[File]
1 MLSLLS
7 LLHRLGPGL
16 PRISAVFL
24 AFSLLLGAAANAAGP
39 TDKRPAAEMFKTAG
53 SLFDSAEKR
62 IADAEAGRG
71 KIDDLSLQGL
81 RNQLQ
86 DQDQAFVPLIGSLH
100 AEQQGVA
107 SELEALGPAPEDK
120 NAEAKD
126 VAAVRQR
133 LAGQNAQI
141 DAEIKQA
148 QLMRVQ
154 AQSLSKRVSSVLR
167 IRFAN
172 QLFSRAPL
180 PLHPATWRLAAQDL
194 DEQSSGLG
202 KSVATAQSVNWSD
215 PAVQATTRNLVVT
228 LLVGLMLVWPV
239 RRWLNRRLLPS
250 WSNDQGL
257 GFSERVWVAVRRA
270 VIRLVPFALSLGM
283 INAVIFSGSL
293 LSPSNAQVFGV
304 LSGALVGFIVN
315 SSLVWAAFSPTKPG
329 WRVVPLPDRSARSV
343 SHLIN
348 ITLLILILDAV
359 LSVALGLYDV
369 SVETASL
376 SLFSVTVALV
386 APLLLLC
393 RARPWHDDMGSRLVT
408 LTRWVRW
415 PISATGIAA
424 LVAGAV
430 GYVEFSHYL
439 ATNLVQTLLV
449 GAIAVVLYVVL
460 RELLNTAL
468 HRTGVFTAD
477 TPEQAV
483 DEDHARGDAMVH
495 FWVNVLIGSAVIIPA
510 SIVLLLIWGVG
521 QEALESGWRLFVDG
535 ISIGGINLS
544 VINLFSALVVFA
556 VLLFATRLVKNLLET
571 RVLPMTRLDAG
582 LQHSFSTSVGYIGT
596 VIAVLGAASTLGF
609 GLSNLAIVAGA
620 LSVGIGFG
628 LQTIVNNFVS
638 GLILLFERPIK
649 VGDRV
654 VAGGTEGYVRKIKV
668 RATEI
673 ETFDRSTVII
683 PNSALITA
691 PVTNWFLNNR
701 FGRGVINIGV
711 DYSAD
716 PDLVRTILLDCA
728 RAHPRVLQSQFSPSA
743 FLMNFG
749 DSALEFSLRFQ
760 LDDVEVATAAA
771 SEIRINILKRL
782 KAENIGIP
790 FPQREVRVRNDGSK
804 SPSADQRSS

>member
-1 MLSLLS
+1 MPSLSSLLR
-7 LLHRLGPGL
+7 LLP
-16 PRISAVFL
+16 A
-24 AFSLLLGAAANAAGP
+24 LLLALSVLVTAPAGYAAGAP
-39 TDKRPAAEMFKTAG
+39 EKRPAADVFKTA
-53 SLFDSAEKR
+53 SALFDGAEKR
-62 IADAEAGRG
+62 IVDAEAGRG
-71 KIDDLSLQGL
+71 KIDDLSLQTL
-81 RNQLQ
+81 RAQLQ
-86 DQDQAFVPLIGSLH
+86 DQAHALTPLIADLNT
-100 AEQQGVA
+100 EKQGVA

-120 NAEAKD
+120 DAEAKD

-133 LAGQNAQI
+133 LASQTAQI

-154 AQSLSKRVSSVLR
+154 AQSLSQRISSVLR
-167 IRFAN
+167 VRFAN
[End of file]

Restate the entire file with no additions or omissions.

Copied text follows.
1 MLSLLS
7 LLHRLGPGL
16 PRISAVFL
24 AFSLLLGAAANAAGP
39 TDKRPAAEMFKTAG
53 SLFDSAEKR
62 IADAEAGRG
71 KIDDLSLQGL
81 RNQLQ
86 DQDQAFVPLIGSLH
100 AEQQGVA
107 SELEALGPAPEDK
120 NAEAKD
126 VAAVRQR
133 LAGQNAQI
141 DAEIKQA
148 QLMRVQ
154 AQSLSKRVSSVLR
167 IRFAN
172 QLFSRAPL
180 PLHPATWRLAAQDL
194 DEQSSGLG
202 KSVATAQSVNWSD
215 PAVQATTRNLVVT
228 LLVGLMLVWPV
239 RRWLNRRLLPS
250 WSNDQGL
257 GFSERVWVAVRRA
270 VIRLVPFALSLGM
283 INAVIFSGSL
293 LSPSNAQVFGV
304 LSGALVGFIVN
315 SSLVWAAFSPTKPG
329 WRVVPLPDRSARSV
343 SHLIN
348 ITLLILILDAV
359 LSVALGLYDV
369 SVETASL
376 SLFSVTVALV
386 APLLLLC
393 RARPWHDDMGSRLVT
408 LTRWVRW
415 PISATGIAA
424 LVAGAV
430 GYVEFSHYL
439 ATNLVQTLLV
449 GAIAVVLYVVL
460 RELLNTAL
468 HRTGVFTAD
477 TPEQAV
483 DEDHARGDAMVH
495 FWVNVLIGSAVIIPA
510 SIVLLLIWGVG
521 QEALESGWRLFVDG
535 ISIGGINLS
544 VINLFSALVVFA
556 VLLFATRLVKNLLET
571 RVLPMTRLDAG
582 LQHSFSTSVGYIGT
596 VIAVLGAASTLGF
609 GLSNLAIVAGA
620 LSVGIGFG
628 LQTIVNNFVS
638 GLILLFERPIK
649 VGDRV
654 VAGGTEGYVRKIKV
668 RATEI
673 ETFDRSTVII
683 PNSALITA
691 PVTNWFLNNR
701 FGRGVINIGV
711 DYSAD
716 PDLVRTILLDCA
728 RAHPRVLQSQFSPSA
743 FLMNFG
749 DSALEFSLRFQ
760 LDDVEVATAAA
771 SEIRINILKRL
782 KAENIGIP
790 FPQREVRVRNDGSK
804 SPSADQRSS

>member
-1 MLSLLS
+1 MPSLSSLLR
-7 LLHRLGPGL
+7 LLP
-16 PRISAVFL
+16 A
-24 AFSLLLGAAANAAGP
+24 LLLALSVLVTAPAGYAAGAP
-39 TDKRPAAEMFKTAG
+39 EKRPAADVFKTA
-53 SLFDSAEKR
+53 SALFDGAEKR
-62 IADAEAGRG
+62 IVDAEAGRG
-71 KIDDLSLQGL
+71 KIDDLSLQTL
-81 RNQLQ
+81 RAQLQ
-86 DQDQAFVPLIGSLH
+86 DQAHALTPLIADLNT
-100 AEQQGVA
+100 EKQGVA

-120 NAEAKD
+120 DAEAKD

-133 LAGQNAQI
+133 LASQTAQI

-154 AQSLSKRVSSVLR
+154 AQSLSQRISSVLR
-167 IRFAN
+167 VRFAN